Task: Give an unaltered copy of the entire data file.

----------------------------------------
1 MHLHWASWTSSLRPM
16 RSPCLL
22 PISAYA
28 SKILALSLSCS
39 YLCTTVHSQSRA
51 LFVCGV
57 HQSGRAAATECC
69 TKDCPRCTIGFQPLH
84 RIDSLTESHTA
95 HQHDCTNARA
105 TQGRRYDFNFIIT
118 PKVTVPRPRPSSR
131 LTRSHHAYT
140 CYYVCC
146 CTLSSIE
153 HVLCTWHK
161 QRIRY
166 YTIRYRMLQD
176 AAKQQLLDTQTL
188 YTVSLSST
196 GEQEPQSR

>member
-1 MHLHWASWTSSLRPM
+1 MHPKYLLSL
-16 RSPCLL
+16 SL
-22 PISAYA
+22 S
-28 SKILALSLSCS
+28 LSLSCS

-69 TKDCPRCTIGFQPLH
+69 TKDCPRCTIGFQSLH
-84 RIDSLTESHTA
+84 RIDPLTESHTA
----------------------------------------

1 MHLHWASWTSSLRPM
16 RSPCLL
22 PISAYA
28 SKILALSLSCS
39 YLCTTVHSQSRA
51 LFVCGV
57 HQSGRAAATECC
69 TKDCPRCTIGFQPLH
84 RIDSLTESHTA
95 HQHDCTNARA
105 TQGRRYDFNFIIT
118 PKVTVPRPRPSSR
131 LTRSHHAYT
140 CYYVCC
146 CTLSSIE
153 HVLCTWHK
161 QRIRY
166 YTIRYRMLQD
176 AAKQQLLDTQTL
188 YTVSLSST
196 GEQEPQSR

>member
-1 MHLHWASWTSSLRPM
+1 MHPKYLLSL
-16 RSPCLL
+16 SL
-22 PISAYA
+22 S
-28 SKILALSLSCS
+28 LSLSCS

-69 TKDCPRCTIGFQPLH
+69 TKDCPRCTIGFQSLH
-84 RIDSLTESHTA
+84 RIDPLTESHTA